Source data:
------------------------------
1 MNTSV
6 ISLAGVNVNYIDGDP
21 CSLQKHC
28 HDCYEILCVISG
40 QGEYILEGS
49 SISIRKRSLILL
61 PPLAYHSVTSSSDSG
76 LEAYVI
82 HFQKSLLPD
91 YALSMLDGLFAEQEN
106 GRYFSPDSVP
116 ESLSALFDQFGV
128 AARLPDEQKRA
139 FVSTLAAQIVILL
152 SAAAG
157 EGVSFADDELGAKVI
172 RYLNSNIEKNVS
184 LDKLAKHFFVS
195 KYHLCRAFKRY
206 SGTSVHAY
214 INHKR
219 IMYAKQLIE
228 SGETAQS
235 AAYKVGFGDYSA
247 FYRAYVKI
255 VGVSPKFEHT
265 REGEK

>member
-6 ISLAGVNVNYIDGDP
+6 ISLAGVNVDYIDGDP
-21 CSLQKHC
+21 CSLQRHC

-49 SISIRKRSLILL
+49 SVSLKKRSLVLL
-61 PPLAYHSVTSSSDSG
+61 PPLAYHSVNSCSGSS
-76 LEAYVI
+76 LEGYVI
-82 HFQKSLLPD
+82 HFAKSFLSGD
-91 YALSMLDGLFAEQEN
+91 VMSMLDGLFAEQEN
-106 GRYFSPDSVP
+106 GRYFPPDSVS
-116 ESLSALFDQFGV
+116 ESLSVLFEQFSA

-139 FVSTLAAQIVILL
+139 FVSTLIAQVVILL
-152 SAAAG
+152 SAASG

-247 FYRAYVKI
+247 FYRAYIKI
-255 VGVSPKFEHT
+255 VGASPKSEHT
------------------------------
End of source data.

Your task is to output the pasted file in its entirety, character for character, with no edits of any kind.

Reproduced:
1 MNTSV
6 ISLAGVNVNYIDGDP
21 CSLQKHC
28 HDCYEILCVISG
40 QGEYILEGS
49 SISIRKRSLILL
61 PPLAYHSVTSSSDSG
76 LEAYVI
82 HFQKSLLPD
91 YALSMLDGLFAEQEN
106 GRYFSPDSVP
116 ESLSALFDQFGV
128 AARLPDEQKRA
139 FVSTLAAQIVILL
152 SAAAG
157 EGVSFADDELGAKVI
172 RYLNSNIEKNVS
184 LDKLAKHFFVS
195 KYHLCRAFKRY
206 SGTSVHAY
214 INHKR
219 IMYAKQLIE
228 SGETAQS
235 AAYKVGFGDYSA
247 FYRAYVKI
255 VGVSPKFEHT
265 REGEK

>member
-6 ISLAGVNVNYIDGDP
+6 ISLAGVNVDYIDGDP
-21 CSLQKHC
+21 CSLQRHC

-49 SISIRKRSLILL
+49 SVSLKKRSLVLL
-61 PPLAYHSVTSSSDSG
+61 PPLAYHSVNSCSGSS
-76 LEAYVI
+76 LEGYVI
-82 HFQKSLLPD
+82 HFAKSFLSGD
-91 YALSMLDGLFAEQEN
+91 VMSMLDGLFAEQEN
-106 GRYFSPDSVP
+106 GRYFPPDSVS
-116 ESLSALFDQFGV
+116 ESLSVLFEQFSA

-139 FVSTLAAQIVILL
+139 FVSTLIAQVVILL
-152 SAAAG
+152 SAASG

-247 FYRAYVKI
+247 FYRAYIKI
-255 VGVSPKFEHT
+255 VGASPKSEHT